Rugby MP Mark Pawsey took to Parliament earlier today, September 9, to speak out against the removal of the last ambulance based at St Cross in October.
The decision to remove the ambulance is one taken by the ambulance service, rather than the Government, but Mr Pawsey highlighted residents' concerns and called for a debate as to how these decisions are made.
Mr Pawsey has previously written to the chief of West Midlands Ambulance Service (WMAS) to relay his concerns and to question the reasoning behind the decision - which one source told the Advertiser will result in preventable deaths.
And today My Pawsey raised the issue in Parliament.
Speaking to leader of the house Jacob Rees-Mogg, he said: "Rugby Community Ambulance Station is a valuable base for ambulances covering Rugby, and yet West Midlands Ambulance Trust proposes closing it, without any consultation with either the local community or with staff, and in doing so will be removing the last ambulance from a fast-growing town of 80,000.
"My constituents have got real concerns about what response times will be in future to urgent calls.
"So may we have a debate about decision making within the NHS?"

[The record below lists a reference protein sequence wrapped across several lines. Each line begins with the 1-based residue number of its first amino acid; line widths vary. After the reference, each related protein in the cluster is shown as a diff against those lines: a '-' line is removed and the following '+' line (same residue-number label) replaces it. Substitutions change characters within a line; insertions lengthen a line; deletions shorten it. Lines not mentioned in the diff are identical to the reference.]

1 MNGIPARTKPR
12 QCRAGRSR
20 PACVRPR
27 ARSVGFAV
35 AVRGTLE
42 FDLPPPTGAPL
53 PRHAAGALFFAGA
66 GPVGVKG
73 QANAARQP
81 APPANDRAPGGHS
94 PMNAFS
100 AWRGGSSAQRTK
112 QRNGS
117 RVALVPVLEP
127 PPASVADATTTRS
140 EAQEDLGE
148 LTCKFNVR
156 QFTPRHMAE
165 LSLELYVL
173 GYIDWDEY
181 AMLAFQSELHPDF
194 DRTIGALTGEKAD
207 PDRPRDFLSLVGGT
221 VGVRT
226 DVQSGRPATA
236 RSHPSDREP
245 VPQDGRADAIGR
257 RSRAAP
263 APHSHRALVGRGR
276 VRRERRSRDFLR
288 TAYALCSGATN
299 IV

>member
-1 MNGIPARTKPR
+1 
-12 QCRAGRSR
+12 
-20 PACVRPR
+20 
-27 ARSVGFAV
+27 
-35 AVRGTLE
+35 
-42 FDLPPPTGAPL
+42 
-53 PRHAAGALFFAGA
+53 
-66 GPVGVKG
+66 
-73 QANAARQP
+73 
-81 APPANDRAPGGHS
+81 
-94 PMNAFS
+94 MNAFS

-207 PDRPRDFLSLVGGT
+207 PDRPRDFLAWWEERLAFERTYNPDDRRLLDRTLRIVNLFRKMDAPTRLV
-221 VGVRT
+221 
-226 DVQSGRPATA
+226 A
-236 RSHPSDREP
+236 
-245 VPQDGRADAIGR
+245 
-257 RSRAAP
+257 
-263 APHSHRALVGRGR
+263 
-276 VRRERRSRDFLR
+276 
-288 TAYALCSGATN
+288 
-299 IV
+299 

Jacob Rees Mogg replied: "There will to some extent be an opportunity for that as the Health and Social Care Bill passes through Parliament.
"But I would say to my Honourable Friend that the optimal placement of ambulance stations is an operational matter for NHS Trusts to decide - and that is something that has been delegated to them.
"West Midlands Ambulance Service says that it has carefully considered the matter, and has set out that the closure would not affect the number of ambulances in the area available to respond to 999 calls as they arise.
"But one always understands the concerns of people living locally when they feel a service is being removed for them."
Writing on Twitter afterwards, Mr Pawsey stated: "I share the concerns of Rugby residents over the proposals by WMAS to close the ambulance station in Rugby without consulting local people or staff. That is why today in Parliament I raised this issue, and decision making within the NHS, with Jacob Rees Mogg."
Closer to home, Rugby council will raise the issue at a meeting on Monday - with the result possibly meaning a representative from WMAS will be asked to come to the town to explain the decision.
A petition calling on WMAS to reconsider the plans has gathered more than 2,500 signatures in just two days.
Click here to view and sign it.
Earlier today the Advertiser presented WMAS with information outlining the huge public response to the plans, asking if it might now reconsider its decision. At the time of publication WMAS has not responded.